The UUP's miserable week and why it's not irrecoverable

Wednesday, as Bobballs observed, was a bad day for the UUP. Subsequently, after a decisive initial response, predictable vacillation from the party’s leaders rendered it a miserable week for Ulster Unionists and their new electoral force.

To get the misery started, North Antrim MLA Reverend Coulter, seemed to imply that no Muslim candidate should have been considered for a top BBC post, Head of Religious Affairs. As if to make it harder for party colleagues to extricate themselves from the mess which he was wilfully creating, he specified that, rather than speaking as a Christian minister, his comments were issued in his role as ’an elected public representative’.

In comparison to another member of his family, the senescent Presbyterian should normally be renowned for talking stout common sense. Faint praise, because he is vague, ancient, rambling and one of an almost entirely unnecessary breed, clergyman politicians. Whether he meant to make a point about faith leaders taking a greater role in religious programming, or not, what he actually said was deplorable. The party rightly distanced itself from his remarks with alacrity.

As it happened, any incipient furore which Coulter might have caused was soon overshadowed by Lady Hermon’s comments on the Conservative pact. In the course of explaining an overpayment which she had received, the North Down MP struck out at ‘disgraceful’ Conservative abuses of expenses, venting her visceral dislike of the Tory party, whilst blithely ignoring the fact that Labour MPs, and ministers, had acted just as despicably.

It was a piece of unthinking partisanship, directed explicitly at the party which has contracted a political marriage with Hermon’s own. Inevitably it preceded an unambiguous acknowledgment that the MP would not seriously consider standing on a Conservative ticket.

Initial statements from the UUP appeared to cut Hermon loose, which was, rationally, the only course of action open to the party. Afterwards, the Ulster Unionist leadership attempted to row back from disavowing their only MP, seemingly suggesting that the door was still open, should she decide to change her mind.

Rather than resolving the controversy at the earliest opportunity by affirming that, whilst Lady Hermon would continue to represent the UUP during this parliament, a Conservative and Unionist candidate would contest North Down at the next election, Empey and Kennedy ensured that the party appeared to be begging a recalcitrant, but indispensable member, to reconsider.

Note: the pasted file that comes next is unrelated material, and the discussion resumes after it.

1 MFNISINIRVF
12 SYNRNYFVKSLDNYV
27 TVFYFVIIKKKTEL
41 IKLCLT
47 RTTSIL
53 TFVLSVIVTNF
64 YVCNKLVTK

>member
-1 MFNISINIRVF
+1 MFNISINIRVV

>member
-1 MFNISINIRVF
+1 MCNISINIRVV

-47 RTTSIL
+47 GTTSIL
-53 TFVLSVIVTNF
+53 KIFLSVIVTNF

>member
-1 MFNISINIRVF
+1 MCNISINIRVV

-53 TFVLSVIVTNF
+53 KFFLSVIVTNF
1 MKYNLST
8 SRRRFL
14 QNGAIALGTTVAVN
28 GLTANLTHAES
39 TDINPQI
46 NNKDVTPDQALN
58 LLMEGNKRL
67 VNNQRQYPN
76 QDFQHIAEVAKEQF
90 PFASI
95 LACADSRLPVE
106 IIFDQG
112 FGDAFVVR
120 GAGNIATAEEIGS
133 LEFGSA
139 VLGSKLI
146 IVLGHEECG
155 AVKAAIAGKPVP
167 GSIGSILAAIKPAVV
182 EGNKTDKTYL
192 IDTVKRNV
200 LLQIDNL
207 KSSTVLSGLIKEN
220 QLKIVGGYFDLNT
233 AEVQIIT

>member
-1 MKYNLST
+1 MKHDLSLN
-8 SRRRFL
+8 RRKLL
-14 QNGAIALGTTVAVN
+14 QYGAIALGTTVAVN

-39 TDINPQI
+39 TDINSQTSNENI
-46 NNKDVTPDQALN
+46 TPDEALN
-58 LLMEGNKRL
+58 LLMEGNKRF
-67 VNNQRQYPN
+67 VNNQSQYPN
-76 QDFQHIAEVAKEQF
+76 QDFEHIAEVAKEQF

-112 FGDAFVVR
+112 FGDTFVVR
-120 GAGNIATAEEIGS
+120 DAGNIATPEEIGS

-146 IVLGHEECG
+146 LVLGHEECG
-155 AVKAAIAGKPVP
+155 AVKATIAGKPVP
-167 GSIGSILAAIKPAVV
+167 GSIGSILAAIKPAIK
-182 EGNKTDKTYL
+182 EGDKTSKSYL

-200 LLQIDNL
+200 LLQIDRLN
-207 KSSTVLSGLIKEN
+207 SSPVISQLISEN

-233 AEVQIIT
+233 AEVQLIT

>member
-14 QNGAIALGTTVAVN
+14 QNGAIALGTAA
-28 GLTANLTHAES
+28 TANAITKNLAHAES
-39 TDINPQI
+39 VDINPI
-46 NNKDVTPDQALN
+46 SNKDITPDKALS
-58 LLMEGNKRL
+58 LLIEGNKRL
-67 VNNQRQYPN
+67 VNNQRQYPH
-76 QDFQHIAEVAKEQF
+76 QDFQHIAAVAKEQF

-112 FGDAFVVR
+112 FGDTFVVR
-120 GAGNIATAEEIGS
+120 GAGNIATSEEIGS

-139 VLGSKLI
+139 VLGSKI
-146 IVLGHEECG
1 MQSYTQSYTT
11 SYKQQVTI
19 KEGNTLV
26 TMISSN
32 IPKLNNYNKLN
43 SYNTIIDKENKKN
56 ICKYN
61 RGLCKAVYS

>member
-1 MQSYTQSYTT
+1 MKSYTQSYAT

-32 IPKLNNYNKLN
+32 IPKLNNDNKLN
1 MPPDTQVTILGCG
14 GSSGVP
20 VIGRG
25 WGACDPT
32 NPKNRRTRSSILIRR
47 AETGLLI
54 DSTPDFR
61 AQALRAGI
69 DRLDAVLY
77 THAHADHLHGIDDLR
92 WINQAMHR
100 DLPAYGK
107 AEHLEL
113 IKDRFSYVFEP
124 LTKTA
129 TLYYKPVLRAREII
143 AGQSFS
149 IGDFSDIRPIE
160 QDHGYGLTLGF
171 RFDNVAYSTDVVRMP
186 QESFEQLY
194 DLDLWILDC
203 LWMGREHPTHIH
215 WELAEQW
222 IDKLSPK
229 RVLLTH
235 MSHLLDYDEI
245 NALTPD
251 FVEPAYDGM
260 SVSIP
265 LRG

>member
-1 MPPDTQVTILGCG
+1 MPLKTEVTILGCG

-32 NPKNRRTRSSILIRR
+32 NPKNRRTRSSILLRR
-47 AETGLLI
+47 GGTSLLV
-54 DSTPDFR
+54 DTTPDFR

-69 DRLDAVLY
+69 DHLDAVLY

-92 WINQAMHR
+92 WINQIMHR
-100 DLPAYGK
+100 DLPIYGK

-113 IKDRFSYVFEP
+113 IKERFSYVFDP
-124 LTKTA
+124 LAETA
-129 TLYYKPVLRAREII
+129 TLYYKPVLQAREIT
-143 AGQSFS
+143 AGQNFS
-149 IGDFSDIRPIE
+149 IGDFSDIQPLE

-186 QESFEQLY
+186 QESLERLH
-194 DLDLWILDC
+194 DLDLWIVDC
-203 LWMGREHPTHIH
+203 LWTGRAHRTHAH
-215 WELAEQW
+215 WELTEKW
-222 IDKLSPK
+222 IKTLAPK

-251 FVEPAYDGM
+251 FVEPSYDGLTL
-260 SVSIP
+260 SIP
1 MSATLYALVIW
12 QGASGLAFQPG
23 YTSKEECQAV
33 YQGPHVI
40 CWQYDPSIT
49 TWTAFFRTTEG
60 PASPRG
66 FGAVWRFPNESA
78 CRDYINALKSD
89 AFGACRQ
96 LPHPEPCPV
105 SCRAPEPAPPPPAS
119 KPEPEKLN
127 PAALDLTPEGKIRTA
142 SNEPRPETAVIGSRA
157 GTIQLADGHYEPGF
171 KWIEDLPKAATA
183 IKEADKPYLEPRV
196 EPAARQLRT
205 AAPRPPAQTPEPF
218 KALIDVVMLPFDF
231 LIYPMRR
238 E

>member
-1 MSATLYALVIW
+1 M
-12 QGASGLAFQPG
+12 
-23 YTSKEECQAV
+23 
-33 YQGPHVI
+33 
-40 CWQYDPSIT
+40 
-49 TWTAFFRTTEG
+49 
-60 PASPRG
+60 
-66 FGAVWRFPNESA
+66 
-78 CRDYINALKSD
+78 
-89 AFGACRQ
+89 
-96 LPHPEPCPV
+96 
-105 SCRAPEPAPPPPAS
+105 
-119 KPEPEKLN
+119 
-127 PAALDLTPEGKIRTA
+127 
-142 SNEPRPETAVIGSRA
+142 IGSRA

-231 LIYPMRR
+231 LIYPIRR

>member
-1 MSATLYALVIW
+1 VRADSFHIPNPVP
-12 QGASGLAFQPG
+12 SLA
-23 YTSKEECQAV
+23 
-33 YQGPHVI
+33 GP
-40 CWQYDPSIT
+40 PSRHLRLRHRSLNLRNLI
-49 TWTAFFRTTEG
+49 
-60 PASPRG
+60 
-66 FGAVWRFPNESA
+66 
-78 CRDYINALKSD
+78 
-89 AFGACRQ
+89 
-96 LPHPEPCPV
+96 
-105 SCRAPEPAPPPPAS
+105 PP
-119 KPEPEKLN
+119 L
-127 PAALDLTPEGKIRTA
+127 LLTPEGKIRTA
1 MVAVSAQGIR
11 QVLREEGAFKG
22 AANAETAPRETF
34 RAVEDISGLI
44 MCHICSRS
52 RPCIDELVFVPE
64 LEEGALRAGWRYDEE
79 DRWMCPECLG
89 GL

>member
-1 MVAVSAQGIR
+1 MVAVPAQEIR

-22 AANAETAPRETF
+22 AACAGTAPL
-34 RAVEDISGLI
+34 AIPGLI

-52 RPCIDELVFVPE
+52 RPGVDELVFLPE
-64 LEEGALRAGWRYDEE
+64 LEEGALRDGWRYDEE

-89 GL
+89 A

Given that Hermon’s unhappiness with the Tory deal has been an open secret for months, the response was desperately weak. Particularly because her statement need not be the earth shattering, paradigm shifting event which has been portrayed.

I have previously intimated that the North Down MP’s position is not particularly principled. We are not considering, here, a conviction politician, making a stand against a political philosophy which she views as anathema. Lady Hermon marched into the division lobby to support forty day detention, against the logic of every liberal and progressive argument. The party which she blatantly supports targeted tax rises at the very lowest earners. It dismantled free third level education. She is a New Labour loyalist and if she insists on tethering herself to a discredited government then she should suffer the consequences, should she choose to stand at the next election. O'Neill highlights the comments of a genuine progressive, Fred Cobain, who is endorsing the Conservative dispensation.

I have read commentary this week, from people who previously supported the UCUNF arrangement, which seems to be suggesting that, following Hermon’s decision, it has suddenly become a bad idea. With respect, that is nonsense. It is important to have an MP, but if that MP doe not represent broader opinion within the party, and if that MP is prepared, in league with a motley crew of Labour diehards and DUP mercenaries, unconscionably to support 40 day pre charge detention, she is far from indispensable.

The core idea at the heart of the Conservatives and Unionists pact is much too valuable to discard because of Lady Hermon. If Ulster Unionists are prepared to back it, wholeheartedly, in letter and in spirit, its strength will take unionism, and the party, where it wants to go.


Anonymous said…
Anonymous said…
Ah good it works!

It's not irrecoverable but it certainly wasn't a good week. My initial feelings was that she should have been at least suspended from the party but perhaps that would have made a bad situation even worse in the short-term. The fact that she has said she won't be standing for the Conservatives and Unionists should mean as quickly as possible post June 4 she is deselected and the wheels are set in motion for N.Down at any roads.

But, little light at the end of the tunnel, the UUP of even 5 years ago would have been splitting (and spitting!) in all directions if something similar had happened- party disclipine seems to be pretty solid and Cobain's little statement today was a good bit of damage limitation. Robbo's little dinner-money problems didn't do any harm either;)

IMO the longer term problems won't come from the "socialist" (!) wing of the party, but from Rev Coulter and others of his unreconstructed ilk (see Dec- it is not, per se, a sectarian term). That little word "change" is going to cause how would people react to an Irish language policy similar to that which the Welsh Tories have for the Welsh language?

Owen Polley said…
I still get the impression, O'Neill, that the UUP has a unique penchant for inflicting injury upon itself. Even when things are generally looking quite good. I tend to agree with you about Coulter et al. I wouldn't be surprised if he comes back for another bite at the cherry come the next Assembly election.